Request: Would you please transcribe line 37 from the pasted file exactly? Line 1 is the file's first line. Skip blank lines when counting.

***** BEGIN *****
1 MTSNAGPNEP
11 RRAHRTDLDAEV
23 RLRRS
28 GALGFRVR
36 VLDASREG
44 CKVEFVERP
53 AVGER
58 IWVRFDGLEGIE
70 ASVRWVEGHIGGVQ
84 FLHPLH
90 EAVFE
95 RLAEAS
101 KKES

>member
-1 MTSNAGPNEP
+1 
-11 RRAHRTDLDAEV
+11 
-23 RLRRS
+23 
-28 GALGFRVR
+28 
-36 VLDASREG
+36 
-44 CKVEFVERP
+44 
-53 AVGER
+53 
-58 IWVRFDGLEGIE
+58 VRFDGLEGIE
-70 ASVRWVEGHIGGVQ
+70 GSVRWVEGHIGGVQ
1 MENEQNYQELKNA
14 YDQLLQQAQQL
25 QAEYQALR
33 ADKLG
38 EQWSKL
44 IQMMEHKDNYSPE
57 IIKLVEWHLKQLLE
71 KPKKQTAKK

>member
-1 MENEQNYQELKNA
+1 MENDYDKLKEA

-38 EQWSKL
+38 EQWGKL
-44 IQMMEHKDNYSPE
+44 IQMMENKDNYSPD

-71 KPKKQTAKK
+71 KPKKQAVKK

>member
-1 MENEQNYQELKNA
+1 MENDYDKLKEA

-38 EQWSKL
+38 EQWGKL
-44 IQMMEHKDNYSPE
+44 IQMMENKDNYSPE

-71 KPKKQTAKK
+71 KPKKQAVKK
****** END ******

38 EQWSKL